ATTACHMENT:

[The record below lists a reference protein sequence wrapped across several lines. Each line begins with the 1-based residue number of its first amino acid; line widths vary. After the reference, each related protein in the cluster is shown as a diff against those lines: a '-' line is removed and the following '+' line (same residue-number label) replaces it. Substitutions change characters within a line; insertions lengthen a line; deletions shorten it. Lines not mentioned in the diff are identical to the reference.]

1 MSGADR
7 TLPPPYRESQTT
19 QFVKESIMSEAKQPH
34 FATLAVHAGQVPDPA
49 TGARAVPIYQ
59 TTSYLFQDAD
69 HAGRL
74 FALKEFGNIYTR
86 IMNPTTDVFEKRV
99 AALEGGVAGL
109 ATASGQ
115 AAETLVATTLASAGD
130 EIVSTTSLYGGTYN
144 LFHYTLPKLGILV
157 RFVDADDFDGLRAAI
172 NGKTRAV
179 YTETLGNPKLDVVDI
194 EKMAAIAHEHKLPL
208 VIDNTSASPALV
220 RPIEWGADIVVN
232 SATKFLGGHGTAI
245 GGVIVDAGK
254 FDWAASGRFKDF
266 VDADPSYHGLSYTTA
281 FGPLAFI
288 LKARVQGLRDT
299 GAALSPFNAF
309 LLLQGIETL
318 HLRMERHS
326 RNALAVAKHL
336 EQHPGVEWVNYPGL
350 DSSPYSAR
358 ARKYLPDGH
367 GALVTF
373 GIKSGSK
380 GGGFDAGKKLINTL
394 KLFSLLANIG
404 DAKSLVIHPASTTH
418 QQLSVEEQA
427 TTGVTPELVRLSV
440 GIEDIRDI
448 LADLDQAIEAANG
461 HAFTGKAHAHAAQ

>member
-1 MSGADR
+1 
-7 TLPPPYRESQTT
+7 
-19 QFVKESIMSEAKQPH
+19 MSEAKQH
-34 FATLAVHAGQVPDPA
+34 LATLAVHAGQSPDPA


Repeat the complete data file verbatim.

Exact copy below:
[The record below lists a reference protein sequence wrapped across several lines. Each line begins with the 1-based residue number of its first amino acid; line widths vary. After the reference, each related protein in the cluster is shown as a diff against those lines: a '-' line is removed and the following '+' line (same residue-number label) replaces it. Substitutions change characters within a line; insertions lengthen a line; deletions shorten it. Lines not mentioned in the diff are identical to the reference.]

1 MSGADR
7 TLPPPYRESQTT
19 QFVKESIMSEAKQPH
34 FATLAVHAGQVPDPA
49 TGARAVPIYQ
59 TTSYLFQDAD
69 HAGRL
74 FALKEFGNIYTR
86 IMNPTTDVFEKRV
99 AALEGGVAGL
109 ATASGQ
115 AAETLVATTLASAGD
130 EIVSTTSLYGGTYN
144 LFHYTLPKLGILV
157 RFVDADDFDGLRAAI
172 NGKTRAV
179 YTETLGNPKLDVVDI
194 EKMAAIAHEHKLPL
208 VIDNTSASPALV
220 RPIEWGADIVVN
232 SATKFLGGHGTAI
245 GGVIVDAGK
254 FDWAASGRFKDF
266 VDADPSYHGLSYTTA
281 FGPLAFI
288 LKARVQGLRDT
299 GAALSPFNAF
309 LLLQGIETL
318 HLRMERHS
326 RNALAVAKHL
336 EQHPGVEWVNYPGL
350 DSSPYSAR
358 ARKYLPDGH
367 GALVTF
373 GIKSGSK
380 GGGFDAGKKLINTL
394 KLFSLLANIG
404 DAKSLVIHPASTTH
418 QQLSVEEQA
427 TTGVTPELVRLSV
440 GIEDIRDI
448 LADLDQAIEAANG
461 HAFTGKAHAHAAQ

>member
-1 MSGADR
+1 
-7 TLPPPYRESQTT
+7 
-19 QFVKESIMSEAKQPH
+19 MSEAKQH
-34 FATLAVHAGQVPDPA
+34 LATLAVHAGQSPDPA